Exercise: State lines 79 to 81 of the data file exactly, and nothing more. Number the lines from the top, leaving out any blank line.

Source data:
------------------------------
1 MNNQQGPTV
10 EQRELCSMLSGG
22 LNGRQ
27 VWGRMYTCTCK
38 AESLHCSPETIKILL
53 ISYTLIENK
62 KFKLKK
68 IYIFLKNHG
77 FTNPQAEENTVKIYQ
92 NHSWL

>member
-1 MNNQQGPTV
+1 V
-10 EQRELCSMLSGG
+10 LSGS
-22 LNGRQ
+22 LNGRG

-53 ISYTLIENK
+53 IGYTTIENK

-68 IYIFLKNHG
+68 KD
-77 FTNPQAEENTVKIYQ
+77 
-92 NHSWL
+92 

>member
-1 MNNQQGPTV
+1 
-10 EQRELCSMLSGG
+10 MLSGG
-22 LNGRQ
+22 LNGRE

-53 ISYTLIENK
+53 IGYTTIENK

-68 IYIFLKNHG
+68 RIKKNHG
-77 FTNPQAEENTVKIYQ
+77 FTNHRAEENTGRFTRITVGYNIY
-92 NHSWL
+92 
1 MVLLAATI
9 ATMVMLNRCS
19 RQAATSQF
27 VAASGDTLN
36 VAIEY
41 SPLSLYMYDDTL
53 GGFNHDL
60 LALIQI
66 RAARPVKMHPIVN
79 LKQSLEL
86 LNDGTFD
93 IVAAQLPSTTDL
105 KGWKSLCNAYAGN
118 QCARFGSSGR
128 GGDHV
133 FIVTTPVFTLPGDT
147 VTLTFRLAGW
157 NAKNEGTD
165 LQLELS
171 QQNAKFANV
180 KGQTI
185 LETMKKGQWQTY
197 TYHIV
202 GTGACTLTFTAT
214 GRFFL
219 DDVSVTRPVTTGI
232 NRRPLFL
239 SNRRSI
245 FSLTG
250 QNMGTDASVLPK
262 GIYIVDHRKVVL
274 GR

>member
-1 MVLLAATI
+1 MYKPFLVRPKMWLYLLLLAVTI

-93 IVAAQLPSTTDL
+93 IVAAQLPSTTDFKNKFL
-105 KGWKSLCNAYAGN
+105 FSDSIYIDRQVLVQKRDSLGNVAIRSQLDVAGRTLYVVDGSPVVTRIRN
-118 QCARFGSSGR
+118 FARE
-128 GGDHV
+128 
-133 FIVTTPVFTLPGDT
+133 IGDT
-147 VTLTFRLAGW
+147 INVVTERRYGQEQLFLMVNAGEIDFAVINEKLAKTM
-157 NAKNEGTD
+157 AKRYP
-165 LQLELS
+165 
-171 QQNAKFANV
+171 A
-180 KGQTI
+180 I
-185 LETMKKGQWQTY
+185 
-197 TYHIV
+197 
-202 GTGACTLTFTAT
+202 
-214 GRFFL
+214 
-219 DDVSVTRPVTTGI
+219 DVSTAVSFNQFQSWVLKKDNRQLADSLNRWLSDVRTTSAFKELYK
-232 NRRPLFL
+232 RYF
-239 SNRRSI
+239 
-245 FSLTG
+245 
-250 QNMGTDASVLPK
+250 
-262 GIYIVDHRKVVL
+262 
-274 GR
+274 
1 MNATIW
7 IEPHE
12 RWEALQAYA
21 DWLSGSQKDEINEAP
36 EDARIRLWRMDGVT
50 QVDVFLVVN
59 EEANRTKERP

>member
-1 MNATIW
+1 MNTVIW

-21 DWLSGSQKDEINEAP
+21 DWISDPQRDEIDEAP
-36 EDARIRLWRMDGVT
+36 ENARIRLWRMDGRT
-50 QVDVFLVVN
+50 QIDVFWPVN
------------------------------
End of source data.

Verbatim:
+105 FSDSIYIDRQVLVQKRDSLGNVAIRSQLDVAGRTLYVVDGSPVVTRIRN
-118 QCARFGSSGR
+118 FARE